I read some research several years ago about students who were put in a room with warm chocolate cookies and told they couldn’t eat them but they had to solve what in effect was an unsolvable math problem.  They gave up on the math problem very quickly, compared to the students who were told they could eat the cookies.  The first group’s emotional control got used up on resisting the cookies and they had no stamina left to confront the math challenge.

That was me, after the succession of holiday grief ambushes.  I told someone it was like I had been in a prize fight with a much stronger opponent.  I get in the ring and get pummeled by Thanksgiving and go down.  I struggle to my feet, wipe the sweat from my brow, or the tears from my cheeks, and I get punched again by Larry’s birthday.  Thankfully the bell rings and I have a few weeks in my corner to marshall my strength for Christmas.  Then back into the ring where I’m knocked down again.  I stumble to my feet and get pummeled again by New Years.  Now I’m staggering, nothing left to find my balance, and then I get sucker punched by the flu.  And… I’m down for the count.  Now I really and truly physically feel like I’ve been pummeled by a prizefighter.

Everything hurt – eyes, teeth, whole body.  Even my hair hurt.  I wondered if that was how Larry felt toward the end.

Being sick is rotten but being sick alone is awful.  The first days of the flu when my fever was up over 103, I just ached and slept.  But once the fever broke, I started down the self-pity path.

I had nothing left emotionally to combat the slide.  I wanted Larry.  I wanted my Mom. I could find no comfortable place in my mind, my imagination, or my heart.  I had so many hours with not enough energy to do anything, and just enough energy to pay attention to how much I missed my husband.

Finally I started to think about why the flu – why now?  I’m sure I was exposed to flu germs over the last three years and never got it.  Every year I get the flu shot and this year was no exception.  So why?

On top of the holidays, I was putting pressure on myself to make decisions about the future.  I was facing lots of new options that were confusing.  I pushed myself physically – draining my last energy on an 8 mile kayak trip.

So my body gave out.  I began to wonder if my body remembered how to be well.  But I also wondered  what benefit was this illness providing?  I didn’t have to go out and face the world.  I couldn’t have much in the way of visitors because I was contagious.   The flu provided an enforced cocoon.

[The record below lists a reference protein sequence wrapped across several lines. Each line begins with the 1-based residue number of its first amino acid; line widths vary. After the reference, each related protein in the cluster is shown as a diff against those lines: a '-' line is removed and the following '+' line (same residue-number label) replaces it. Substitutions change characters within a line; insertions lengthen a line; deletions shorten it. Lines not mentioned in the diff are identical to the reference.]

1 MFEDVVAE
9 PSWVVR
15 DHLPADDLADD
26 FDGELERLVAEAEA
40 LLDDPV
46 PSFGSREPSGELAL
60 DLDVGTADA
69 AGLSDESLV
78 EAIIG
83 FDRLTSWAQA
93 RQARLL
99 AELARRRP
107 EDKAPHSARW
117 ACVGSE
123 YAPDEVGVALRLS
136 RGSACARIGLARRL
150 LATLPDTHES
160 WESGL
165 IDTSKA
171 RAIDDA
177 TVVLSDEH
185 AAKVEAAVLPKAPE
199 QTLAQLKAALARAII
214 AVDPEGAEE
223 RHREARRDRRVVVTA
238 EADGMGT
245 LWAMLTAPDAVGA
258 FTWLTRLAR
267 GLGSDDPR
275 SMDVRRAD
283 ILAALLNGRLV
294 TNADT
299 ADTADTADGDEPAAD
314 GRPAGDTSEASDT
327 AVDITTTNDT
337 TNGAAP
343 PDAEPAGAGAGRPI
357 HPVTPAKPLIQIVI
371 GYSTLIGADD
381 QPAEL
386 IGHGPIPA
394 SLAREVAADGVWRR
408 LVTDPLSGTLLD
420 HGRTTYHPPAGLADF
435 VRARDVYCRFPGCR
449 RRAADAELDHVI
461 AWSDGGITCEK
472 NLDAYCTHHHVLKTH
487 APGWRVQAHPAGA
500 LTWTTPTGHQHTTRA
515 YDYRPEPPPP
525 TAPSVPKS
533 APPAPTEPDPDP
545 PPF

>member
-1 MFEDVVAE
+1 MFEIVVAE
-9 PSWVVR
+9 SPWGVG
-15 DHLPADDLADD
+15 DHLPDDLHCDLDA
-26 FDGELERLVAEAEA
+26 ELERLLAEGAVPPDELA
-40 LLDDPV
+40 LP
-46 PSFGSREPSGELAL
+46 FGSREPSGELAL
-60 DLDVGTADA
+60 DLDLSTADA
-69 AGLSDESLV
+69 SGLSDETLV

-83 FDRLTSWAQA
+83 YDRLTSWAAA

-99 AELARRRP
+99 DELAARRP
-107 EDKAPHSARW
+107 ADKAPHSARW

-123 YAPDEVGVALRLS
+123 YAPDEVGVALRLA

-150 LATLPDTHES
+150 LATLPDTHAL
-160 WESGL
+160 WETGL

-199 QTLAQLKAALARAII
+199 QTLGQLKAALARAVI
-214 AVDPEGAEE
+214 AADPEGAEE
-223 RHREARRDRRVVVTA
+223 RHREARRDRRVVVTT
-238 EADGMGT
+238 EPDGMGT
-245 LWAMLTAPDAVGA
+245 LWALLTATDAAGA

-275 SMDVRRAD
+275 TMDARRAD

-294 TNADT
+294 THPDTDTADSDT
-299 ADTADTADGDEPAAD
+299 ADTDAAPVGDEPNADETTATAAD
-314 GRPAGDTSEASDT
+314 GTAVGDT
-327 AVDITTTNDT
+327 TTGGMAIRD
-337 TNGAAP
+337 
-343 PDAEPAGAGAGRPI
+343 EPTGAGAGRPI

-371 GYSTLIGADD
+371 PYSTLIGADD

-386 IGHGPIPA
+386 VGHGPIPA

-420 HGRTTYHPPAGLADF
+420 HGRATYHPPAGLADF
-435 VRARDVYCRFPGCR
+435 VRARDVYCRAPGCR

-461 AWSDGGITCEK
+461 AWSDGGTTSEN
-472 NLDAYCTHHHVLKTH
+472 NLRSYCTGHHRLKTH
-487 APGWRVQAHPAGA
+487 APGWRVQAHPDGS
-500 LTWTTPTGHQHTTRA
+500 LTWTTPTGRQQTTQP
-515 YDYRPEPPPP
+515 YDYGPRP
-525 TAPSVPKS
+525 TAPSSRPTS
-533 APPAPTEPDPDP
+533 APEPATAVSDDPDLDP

Maybe that’s exactly what I needed in order to rebalance.  Maybe that’s what I needed to restore – like a farmer leaving a field unplanted so it re-nourishes itself.

Ten months of grief and the flu took their toll, but I’m still here, quietly getting ready for whatever will come next.

 

New Year’s Grief

Original Painting of feeling underwater
My pastel of Cal Academy Aquarium

Who knew that New Year’s Day would bring such new year’s grief? Actually, a friend who is a retired grief counselor knew but we didn’t get together about it till yesterday.  She said she’d always warn people about it and they wouldn’t believe her

Thanksgiving was hard as I wrote in my last post. I survived Christmas quite well, making new memories with my kids, staying in a houseboat in Sausalito and seeing the sights my 3 year old grandson favors – the zoo, the aquarium, etc.

Then I flew home on New Year’s Eve and enjoyed sunset on the beach with friends. All ok.

Sailboat in the setting sun
Last Sunset of 2019

But starting the next morning all resilience was gone. Although January 1 is just another day, it seemed so significant to start a new year without my husband. The first of many. Impossible.

I felt bereft without Larry.  So lonely.

I could blame it on the jet lag, and certainly that didn’t help.

But there’s no question that all these “Firsts” are hard to navigate and they’ve come so quickly. My first birthday without him in October. My first Thanksgiving without him in November. His birthday in early December. Christmas. And now the new year.

There’s something so symbolic about the new year.   It’s all about the passage of time, and the passage of time makes you look at yourself and your life – both past and future.  After all, the custom of resolutions is associated with the start of a new year, whether or not you make them or keep them. At the very least, it’s time to tackle all the things you postponed until “after the holidays.” At the most, it’s a fresh start, a time of new beginnings, time to start new things, and leave others behind.

So what did I postpone as I worked to hold myself together through the holidays?  Not little things, big things!

All the big decisions about new beginnings.  What am I going to do with the rest of my life? Should I try to rebuild my consulting business? Should I do some other kind of work ? Retire? Where am I going to spend the rest of my life? When should I sell my big house that I rattle around in alone, making me feel even lonelier – a single small being in a space meant for two, or three or four.

I pushed myself hard in the last few days to start making some of these decisions. Then I started having panic attacks and I haven’t been sleeping.

The passage into a new year facing an unknown future alone is scary. And it feels sort of like leaving Larry behind in last year.  I miss him. There is no place of safety or security in my mind or in my heart.

Finally I realized I have to do more healing first, before pushing forward. Get over the holidays. Get past this first rush of new year’s grief.  Get my feet back under me. Stay in the present. Adjust to being home, to being alone after being with family. Not worry about big decisions, until tomorrow, or next week or month.  To stay present in today.

I’ve meditated, alone and in a group. I’ve allowed myself to cry. I’ve gone back to exercising, to yoga. I’m journaling and studying a bit about healing trauma – as caregiving over time involves traumatic experiences.   I’m doing artwork.   I’m tackling little projects, errands where I can feel like I got something done.  I’m seeing friends.

I’m still feeling crappy, but I am feeling less crappy than last week. I’m okay with that as progress through the new year’s grief.